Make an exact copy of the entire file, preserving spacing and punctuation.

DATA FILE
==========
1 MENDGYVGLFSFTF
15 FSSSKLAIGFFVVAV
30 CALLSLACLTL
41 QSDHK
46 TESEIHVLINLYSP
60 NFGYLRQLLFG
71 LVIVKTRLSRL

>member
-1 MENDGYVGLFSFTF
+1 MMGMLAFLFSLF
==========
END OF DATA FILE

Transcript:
1 MENDGYVGLFSFTF
15 FSSSKLAIGFFVVAV
30 CALLSLACLTL
41 QSDHK
46 TESEIHVLINLYSP
60 NFGYLRQLLFG
71 LVIVKTRLSRL

>member
-1 MENDGYVGLFSFTF
+1 MMGMLAFLFSLF